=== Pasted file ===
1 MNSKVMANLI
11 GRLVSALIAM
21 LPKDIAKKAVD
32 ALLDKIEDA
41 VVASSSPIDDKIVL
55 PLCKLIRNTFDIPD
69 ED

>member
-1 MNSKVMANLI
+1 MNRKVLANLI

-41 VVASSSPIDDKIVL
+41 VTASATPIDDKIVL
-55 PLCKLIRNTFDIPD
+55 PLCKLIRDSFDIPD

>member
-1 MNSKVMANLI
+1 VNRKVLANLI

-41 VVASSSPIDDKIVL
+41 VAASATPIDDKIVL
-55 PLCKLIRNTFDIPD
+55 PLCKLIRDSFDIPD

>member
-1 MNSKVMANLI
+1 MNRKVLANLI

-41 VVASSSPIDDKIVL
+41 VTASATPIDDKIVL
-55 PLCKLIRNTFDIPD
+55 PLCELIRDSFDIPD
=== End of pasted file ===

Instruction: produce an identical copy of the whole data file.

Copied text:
1 MNSKVMANLI
11 GRLVSALIAM
21 LPKDIAKKAVD
32 ALLDKIEDA
41 VVASSSPIDDKIVL
55 PLCKLIRNTFDIPD
69 ED

>member
-1 MNSKVMANLI
+1 MNRKVLANLI

-41 VVASSSPIDDKIVL
+41 VTASATPIDDKIVL
-55 PLCKLIRNTFDIPD
+55 PLCKLIRDSFDIPD

>member
-1 MNSKVMANLI
+1 VNRKVLANLI

-41 VVASSSPIDDKIVL
+41 VAASATPIDDKIVL
-55 PLCKLIRNTFDIPD
+55 PLCKLIRDSFDIPD

>member
-1 MNSKVMANLI
+1 MNRKVLANLI

-41 VVASSSPIDDKIVL
+41 VTASATPIDDKIVL
-55 PLCKLIRNTFDIPD
+55 PLCELIRDSFDIPD